In a landmark ruling that departs from decades-old precedent, on December 22, 2015, the U.S. Court of Appeals for the Federal Circuit held that the Lanham Act’s prohibition of “disparaging marks” violates the First Amendment’s guarantee of free speech. In re Simon Shiao Tam, Case No. 2014-1203 (Fed. Cir. Dec. 22, 2015). The decision is sure to be discussed by the Court of Appeals for the Fourth Circuit next year when it decides whether it was lawful for the United States Patent and Trademark Office (USPTO) to cancel registration of the marks owned by the NFL’s Washington Redskins, on the basis that the REDSKINS mark is disparaging to Native Americans.

The decision by the Federal Circuit involved the USPTO’s denial of trademark registration to an “Asian-American dance-rock band,” for their band name, THE SLANTS, a name the band intended to “reclaim” and “take ownership” of Asian stereotypes. Reasoning that the proposed mark was “likely disparaging to ‘persons of Asian descent,’” the USPTO denied federal trademark registration under the disparagement provision found in § 2(a) of the Lanham Act. A panel of three Federal Circuit judges affirmed, citing Circuit precedent that had rejected the constitutional argument on the grounds that the USPTO’s “refusal to register a mark under § 2(a) does not bar the applicant from using the mark, and therefore does not implicate the First Amendment.”

Sitting en banc, a divided Federal Circuit vacated the panel’s holding, overruled its prior precedent, and invalidated the disparagement provision, holding that the restriction cannot survive any of the levels of scrutiny applied to different types of restrictions on private speech. Starting with the premise that § 2(a) is a content and viewpoint-discriminatory regulation of speech, the Federal Circuit rejected the government’s arguments why the provision should not be subjected to strict scrutiny, an exacting standard that the government conceded the provision could not survive.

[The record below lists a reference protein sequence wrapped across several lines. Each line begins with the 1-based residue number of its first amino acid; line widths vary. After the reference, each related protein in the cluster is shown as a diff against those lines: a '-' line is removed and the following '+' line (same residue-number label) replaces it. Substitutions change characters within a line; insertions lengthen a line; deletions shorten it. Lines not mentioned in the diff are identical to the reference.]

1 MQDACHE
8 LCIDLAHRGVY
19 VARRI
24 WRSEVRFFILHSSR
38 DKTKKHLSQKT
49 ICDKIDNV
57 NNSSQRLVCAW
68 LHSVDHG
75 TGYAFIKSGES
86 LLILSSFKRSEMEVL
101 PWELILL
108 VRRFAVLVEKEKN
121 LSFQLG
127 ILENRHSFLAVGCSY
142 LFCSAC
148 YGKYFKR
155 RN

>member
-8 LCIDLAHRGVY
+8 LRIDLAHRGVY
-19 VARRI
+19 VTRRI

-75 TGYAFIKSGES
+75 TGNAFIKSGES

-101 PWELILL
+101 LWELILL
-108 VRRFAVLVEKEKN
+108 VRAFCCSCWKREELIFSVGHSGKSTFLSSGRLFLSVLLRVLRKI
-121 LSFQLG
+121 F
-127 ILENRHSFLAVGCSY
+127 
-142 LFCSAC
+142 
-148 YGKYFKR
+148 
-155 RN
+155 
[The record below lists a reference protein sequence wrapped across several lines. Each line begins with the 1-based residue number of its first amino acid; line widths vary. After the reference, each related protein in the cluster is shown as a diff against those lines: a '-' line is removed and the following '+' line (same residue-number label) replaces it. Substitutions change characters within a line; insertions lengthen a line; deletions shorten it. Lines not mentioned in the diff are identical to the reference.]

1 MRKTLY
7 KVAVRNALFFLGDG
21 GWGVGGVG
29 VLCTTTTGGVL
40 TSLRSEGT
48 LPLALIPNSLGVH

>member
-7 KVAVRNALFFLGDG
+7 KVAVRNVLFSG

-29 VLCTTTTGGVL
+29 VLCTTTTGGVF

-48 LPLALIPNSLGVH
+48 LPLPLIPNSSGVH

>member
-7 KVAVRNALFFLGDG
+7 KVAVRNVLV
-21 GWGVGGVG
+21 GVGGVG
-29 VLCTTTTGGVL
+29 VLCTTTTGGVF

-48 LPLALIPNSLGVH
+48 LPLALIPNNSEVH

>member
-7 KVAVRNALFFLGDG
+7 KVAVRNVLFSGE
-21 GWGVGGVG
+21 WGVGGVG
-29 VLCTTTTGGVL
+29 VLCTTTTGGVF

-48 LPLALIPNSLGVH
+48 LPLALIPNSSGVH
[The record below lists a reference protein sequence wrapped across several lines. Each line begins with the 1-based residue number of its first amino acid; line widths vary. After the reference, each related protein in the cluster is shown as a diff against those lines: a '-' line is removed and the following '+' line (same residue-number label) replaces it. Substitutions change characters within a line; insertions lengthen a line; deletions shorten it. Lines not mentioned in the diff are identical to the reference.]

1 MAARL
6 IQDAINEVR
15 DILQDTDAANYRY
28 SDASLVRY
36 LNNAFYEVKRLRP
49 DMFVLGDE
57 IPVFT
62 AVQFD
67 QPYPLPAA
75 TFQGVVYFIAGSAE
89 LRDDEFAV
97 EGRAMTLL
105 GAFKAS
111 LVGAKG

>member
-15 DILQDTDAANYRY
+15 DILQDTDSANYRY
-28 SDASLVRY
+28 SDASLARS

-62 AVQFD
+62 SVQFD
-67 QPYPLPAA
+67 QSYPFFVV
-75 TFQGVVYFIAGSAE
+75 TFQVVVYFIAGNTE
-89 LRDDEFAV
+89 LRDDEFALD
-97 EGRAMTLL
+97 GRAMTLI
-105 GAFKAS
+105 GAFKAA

Citing the Federal Circuit’s prior precedent, the government contended that strict scrutiny does not apply because the Lanham Act does not prohibit expressive speech, but rather regulates commercial speech since the putative registrant is “free to name his band as he wishes and use this name in commerce.” Rebuffing this argument, the Federal Circuit found that federal trademark registration “bestows truly significant and financially valuable benefits upon markholders,” such as the right of exclusive nationwide use and the ability to recover treble damages for willful infringement, the denial of which creates a “serious disincentive to adopt a mark which the government may deem offensive or disparaging,” thus chilling private speech.

If trademark registration constitutes regulation of commercial speech, the Court held, the restriction would then be subjected to intermediate scrutiny, and even under that less exacting standard, the disparagement provision is still unconstitutional because the only interest the government has in prohibiting disparaging trademarks is its “disapproval of the message,” an interest that is not “legitimate” for First Amendment purposes.

Going forward, In re Tam is likely to have an immediate effect on other Circuits’ decisions when faced with similar issues, such as the Fourth Circuit’s future decision in the REDSKINS case. Moreover, the Federal Circuit hinted in a footnote that the decision may affect the other provisions of the Lanham Act that regulate expressive speech, such as the provision that permits the government to deny registration of a mark determined to be “immoral” or “scandalous.” The Government will almost certainly ask the Supreme Court to review the decision, but until the Supreme Court takes up the case, the USPTO will be barred from rejecting marks determined to be “disparaging.”

For more information on the Lanham Act or implications of In re Simon Shiao Tam, please contact Kathleen Barnett Einhorn, Esq., Director of the firm’s Complex Commercial Litigation Group, at keinhorn@genovaburns.com.